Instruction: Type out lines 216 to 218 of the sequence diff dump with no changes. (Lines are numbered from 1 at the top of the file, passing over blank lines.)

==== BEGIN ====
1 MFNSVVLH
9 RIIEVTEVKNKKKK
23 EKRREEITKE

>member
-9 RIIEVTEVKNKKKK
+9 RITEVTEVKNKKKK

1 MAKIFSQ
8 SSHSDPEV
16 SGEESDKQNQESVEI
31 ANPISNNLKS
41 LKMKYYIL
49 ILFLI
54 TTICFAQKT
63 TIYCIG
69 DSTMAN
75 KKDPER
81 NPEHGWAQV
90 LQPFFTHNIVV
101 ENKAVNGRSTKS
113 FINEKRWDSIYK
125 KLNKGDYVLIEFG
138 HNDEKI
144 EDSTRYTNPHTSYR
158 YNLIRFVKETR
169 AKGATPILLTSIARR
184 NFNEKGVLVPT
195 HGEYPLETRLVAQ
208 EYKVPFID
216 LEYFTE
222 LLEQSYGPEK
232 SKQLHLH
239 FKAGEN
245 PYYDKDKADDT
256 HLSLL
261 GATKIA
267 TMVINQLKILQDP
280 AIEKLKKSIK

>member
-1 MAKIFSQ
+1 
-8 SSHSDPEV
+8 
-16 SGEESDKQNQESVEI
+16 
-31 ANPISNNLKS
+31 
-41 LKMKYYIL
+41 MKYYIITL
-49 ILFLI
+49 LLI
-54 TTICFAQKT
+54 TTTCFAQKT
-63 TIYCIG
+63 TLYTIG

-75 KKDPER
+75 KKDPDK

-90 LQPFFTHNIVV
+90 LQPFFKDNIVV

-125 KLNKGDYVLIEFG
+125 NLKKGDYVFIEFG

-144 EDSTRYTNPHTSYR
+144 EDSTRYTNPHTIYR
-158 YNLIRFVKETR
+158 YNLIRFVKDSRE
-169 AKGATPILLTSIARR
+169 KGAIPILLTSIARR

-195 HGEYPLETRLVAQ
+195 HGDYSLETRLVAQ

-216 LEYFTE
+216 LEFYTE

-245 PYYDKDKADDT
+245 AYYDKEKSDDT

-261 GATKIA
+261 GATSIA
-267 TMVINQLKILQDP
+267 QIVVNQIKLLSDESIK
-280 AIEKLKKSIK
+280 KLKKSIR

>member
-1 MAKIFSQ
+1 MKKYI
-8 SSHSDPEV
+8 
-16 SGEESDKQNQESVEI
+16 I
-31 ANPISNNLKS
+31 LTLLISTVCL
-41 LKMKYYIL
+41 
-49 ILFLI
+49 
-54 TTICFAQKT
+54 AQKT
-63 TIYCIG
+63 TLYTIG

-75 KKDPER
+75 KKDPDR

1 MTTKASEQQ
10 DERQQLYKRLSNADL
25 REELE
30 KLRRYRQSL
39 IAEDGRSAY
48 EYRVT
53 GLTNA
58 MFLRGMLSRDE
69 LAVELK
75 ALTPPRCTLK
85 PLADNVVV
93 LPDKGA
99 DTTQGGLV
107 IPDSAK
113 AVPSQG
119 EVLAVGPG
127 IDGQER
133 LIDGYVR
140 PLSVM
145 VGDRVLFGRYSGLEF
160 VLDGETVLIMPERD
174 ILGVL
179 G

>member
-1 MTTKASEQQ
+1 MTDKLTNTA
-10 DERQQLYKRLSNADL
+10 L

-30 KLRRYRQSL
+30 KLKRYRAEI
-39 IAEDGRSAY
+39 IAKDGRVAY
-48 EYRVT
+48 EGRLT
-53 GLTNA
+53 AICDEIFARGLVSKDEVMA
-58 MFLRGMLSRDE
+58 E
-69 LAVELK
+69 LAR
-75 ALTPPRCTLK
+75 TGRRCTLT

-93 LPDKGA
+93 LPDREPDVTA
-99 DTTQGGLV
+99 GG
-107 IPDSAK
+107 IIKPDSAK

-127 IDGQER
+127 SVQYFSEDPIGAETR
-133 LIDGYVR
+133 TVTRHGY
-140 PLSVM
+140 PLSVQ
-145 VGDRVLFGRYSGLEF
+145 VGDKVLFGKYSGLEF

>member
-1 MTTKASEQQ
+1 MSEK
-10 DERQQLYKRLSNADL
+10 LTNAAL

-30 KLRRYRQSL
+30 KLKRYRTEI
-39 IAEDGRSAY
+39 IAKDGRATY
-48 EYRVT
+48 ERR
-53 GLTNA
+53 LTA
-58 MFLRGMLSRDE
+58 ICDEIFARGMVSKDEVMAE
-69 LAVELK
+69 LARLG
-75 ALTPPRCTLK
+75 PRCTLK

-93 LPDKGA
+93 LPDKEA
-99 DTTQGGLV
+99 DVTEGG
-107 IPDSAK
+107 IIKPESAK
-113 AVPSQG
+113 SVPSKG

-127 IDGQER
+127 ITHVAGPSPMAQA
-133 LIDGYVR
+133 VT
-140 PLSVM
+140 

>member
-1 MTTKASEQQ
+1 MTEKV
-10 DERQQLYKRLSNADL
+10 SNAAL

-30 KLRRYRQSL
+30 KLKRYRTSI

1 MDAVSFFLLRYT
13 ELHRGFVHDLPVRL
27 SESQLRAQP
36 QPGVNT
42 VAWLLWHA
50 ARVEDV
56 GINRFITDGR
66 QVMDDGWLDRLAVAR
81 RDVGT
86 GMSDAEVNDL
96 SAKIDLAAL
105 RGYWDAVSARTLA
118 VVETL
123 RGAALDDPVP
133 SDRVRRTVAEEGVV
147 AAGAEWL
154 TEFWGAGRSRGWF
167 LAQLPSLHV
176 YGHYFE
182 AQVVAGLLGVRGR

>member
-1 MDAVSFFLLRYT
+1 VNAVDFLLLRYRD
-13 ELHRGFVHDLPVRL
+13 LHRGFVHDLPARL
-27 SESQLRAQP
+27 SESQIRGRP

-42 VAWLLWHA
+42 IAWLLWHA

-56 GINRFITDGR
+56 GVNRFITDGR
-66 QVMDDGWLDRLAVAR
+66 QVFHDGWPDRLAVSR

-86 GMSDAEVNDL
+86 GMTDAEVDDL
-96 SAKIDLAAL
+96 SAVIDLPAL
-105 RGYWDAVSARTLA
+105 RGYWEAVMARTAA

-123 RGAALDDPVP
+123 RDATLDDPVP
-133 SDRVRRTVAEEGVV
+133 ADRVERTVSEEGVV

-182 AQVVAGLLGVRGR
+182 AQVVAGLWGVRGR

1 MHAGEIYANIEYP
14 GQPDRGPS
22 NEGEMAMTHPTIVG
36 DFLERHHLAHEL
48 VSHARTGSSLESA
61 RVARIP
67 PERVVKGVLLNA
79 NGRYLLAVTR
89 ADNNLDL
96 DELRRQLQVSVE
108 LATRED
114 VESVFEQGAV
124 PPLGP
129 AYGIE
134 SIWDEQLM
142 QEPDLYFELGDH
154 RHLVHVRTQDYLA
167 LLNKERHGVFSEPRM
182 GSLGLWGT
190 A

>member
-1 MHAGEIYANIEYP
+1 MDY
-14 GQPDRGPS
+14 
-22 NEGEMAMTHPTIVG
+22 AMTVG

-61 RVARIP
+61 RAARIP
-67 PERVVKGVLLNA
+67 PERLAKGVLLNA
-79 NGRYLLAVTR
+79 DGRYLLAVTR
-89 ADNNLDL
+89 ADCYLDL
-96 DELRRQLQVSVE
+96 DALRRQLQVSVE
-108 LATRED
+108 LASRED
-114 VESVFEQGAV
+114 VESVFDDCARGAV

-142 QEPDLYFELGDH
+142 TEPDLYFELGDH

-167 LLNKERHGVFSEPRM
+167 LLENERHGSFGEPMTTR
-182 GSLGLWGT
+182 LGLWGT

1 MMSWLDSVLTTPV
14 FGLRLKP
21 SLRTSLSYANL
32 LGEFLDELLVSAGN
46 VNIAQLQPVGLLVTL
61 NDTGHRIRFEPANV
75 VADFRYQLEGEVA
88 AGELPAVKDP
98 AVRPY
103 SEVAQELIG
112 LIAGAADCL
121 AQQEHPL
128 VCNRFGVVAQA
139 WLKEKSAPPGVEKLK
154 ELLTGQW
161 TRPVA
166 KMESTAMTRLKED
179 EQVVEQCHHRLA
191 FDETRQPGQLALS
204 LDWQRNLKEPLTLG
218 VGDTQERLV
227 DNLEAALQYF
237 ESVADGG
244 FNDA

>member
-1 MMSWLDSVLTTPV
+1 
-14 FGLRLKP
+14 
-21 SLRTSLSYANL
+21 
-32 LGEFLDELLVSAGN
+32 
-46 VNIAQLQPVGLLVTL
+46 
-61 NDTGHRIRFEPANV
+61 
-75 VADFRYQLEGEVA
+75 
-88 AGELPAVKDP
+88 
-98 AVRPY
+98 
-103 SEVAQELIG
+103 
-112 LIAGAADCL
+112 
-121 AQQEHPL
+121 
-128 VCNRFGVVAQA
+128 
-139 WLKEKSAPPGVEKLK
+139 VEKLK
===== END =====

+1 VNAVDFLLLRYRD
-13 ELHRGFVHDLPVRL
+13 LHRGFVHDLPARL